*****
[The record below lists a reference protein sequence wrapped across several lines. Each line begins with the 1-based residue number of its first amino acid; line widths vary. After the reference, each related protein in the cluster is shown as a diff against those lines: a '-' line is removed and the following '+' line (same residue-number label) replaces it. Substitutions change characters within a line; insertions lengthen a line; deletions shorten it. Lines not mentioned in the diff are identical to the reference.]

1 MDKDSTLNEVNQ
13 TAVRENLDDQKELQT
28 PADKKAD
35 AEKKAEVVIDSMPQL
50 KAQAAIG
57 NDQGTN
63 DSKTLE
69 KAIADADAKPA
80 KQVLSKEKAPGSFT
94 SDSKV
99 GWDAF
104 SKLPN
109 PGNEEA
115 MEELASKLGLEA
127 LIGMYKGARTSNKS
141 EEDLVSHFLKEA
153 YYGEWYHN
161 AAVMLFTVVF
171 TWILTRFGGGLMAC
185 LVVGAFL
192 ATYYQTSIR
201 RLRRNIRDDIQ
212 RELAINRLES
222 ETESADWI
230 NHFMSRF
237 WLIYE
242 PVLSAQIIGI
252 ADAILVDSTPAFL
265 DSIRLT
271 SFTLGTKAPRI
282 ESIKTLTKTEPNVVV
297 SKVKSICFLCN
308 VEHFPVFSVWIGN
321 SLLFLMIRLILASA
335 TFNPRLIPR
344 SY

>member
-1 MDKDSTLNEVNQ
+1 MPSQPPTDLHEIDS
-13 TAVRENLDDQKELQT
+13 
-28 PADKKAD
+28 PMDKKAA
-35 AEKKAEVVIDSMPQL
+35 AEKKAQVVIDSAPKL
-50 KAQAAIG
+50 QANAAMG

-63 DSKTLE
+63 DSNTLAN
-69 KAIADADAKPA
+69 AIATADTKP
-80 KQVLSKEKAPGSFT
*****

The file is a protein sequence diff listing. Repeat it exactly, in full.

[The record below lists a reference protein sequence wrapped across several lines. Each line begins with the 1-based residue number of its first amino acid; line widths vary. After the reference, each related protein in the cluster is shown as a diff against those lines: a '-' line is removed and the following '+' line (same residue-number label) replaces it. Substitutions change characters within a line; insertions lengthen a line; deletions shorten it. Lines not mentioned in the diff are identical to the reference.]

1 MDKDSTLNEVNQ
13 TAVRENLDDQKELQT
28 PADKKAD
35 AEKKAEVVIDSMPQL
50 KAQAAIG
57 NDQGTN
63 DSKTLE
69 KAIADADAKPA
80 KQVLSKEKAPGSFT
94 SDSKV
99 GWDAF
104 SKLPN
109 PGNEEA
115 MEELASKLGLEA
127 LIGMYKGARTSNKS
141 EEDLVSHFLKEA
153 YYGEWYHN
161 AAVMLFTVVF
171 TWILTRFGGGLMAC
185 LVVGAFL
192 ATYYQTSIR
201 RLRRNIRDDIQ
212 RELAINRLES
222 ETESADWI
230 NHFMSRF
237 WLIYE
242 PVLSAQIIGI
252 ADAILVDSTPAFL
265 DSIRLT
271 SFTLGTKAPRI
282 ESIKTLTKTEPNVVV
297 SKVKSICFLCN
308 VEHFPVFSVWIGN
321 SLLFLMIRLILASA
335 TFNPRLIPR
344 SY

>member
-1 MDKDSTLNEVNQ
+1 MPSQPPTDLHEIDS
-13 TAVRENLDDQKELQT
+13 
-28 PADKKAD
+28 PMDKKAA
-35 AEKKAEVVIDSMPQL
+35 AEKKAQVVIDSAPKL
-50 KAQAAIG
+50 QANAAMG

-63 DSKTLE
+63 DSNTLAN
-69 KAIADADAKPA
+69 AIATADTKP
-80 KQVLSKEKAPGSFT